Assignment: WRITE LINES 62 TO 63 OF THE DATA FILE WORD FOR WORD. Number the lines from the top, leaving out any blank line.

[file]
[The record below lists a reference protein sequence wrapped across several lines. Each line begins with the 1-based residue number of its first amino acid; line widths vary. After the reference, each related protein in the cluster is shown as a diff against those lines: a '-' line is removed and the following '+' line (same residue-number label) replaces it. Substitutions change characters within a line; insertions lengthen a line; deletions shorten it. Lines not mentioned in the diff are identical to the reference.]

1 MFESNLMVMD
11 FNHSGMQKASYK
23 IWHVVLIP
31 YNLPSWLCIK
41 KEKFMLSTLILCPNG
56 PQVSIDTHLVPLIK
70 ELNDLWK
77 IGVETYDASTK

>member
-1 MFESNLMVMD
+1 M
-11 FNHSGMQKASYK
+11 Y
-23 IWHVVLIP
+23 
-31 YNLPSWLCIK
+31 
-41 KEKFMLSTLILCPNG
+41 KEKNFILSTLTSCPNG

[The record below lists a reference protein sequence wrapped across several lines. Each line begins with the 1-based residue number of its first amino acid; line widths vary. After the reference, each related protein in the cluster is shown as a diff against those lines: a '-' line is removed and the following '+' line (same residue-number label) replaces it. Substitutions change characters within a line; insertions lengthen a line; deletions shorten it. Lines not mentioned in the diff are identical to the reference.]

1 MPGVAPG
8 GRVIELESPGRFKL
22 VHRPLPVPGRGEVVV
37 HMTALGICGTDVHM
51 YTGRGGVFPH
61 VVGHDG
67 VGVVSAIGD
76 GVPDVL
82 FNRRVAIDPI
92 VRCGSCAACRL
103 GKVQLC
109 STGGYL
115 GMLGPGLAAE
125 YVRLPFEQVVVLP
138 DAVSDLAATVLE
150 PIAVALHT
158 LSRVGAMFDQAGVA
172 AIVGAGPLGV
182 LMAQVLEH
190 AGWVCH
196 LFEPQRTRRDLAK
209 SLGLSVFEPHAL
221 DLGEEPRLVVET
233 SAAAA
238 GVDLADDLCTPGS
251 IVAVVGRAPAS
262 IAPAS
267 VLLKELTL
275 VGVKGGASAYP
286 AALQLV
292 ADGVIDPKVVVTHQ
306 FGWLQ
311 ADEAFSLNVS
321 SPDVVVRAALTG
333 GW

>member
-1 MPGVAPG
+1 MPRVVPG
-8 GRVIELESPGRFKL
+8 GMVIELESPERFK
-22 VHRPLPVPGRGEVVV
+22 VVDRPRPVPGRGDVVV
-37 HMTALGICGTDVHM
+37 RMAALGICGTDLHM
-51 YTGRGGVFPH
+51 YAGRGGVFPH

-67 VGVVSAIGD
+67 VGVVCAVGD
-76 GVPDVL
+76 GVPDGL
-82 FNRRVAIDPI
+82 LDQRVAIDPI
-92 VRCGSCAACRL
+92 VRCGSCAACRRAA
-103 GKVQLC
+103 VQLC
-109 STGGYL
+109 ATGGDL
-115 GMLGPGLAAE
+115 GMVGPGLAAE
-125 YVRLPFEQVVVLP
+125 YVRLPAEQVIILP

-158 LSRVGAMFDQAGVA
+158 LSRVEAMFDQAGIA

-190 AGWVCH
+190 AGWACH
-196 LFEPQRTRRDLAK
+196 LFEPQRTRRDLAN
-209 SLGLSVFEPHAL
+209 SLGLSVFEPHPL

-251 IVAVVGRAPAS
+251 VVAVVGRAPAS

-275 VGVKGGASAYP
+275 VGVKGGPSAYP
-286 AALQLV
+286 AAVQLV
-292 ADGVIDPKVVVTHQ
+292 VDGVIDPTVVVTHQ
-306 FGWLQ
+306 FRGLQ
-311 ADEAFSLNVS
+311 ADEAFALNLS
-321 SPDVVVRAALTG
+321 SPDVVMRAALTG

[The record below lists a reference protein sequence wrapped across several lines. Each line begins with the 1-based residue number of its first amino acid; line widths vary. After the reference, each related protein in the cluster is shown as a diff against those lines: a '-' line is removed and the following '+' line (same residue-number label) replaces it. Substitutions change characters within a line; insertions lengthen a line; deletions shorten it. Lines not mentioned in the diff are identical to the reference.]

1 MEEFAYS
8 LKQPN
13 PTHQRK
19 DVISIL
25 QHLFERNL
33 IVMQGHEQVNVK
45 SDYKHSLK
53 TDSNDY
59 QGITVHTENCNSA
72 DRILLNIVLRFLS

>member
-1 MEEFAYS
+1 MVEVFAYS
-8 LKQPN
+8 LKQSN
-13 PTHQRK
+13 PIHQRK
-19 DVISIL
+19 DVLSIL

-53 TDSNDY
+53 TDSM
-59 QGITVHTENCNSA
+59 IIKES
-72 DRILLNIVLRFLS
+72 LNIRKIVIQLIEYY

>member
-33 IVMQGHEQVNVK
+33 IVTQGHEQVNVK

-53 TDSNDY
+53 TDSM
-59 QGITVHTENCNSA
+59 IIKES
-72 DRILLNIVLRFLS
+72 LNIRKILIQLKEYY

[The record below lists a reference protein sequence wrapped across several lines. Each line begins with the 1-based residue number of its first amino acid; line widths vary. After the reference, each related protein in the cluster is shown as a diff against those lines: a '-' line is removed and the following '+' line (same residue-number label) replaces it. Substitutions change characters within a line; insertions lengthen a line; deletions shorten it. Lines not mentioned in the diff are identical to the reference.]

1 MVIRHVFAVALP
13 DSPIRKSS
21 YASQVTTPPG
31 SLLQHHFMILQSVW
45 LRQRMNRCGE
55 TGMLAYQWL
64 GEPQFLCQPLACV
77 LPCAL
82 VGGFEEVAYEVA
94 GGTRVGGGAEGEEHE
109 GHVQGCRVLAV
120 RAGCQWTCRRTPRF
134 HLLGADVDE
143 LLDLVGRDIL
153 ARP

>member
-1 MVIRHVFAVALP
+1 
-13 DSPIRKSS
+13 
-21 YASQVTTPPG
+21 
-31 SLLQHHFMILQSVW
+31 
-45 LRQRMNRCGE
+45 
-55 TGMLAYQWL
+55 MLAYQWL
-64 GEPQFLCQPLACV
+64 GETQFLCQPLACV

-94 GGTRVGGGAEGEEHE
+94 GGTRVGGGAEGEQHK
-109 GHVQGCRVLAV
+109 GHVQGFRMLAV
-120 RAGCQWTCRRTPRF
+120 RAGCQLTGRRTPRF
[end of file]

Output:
-22 VHRPLPVPGRGEVVV
+22 VVDRPRPVPGRGDVVV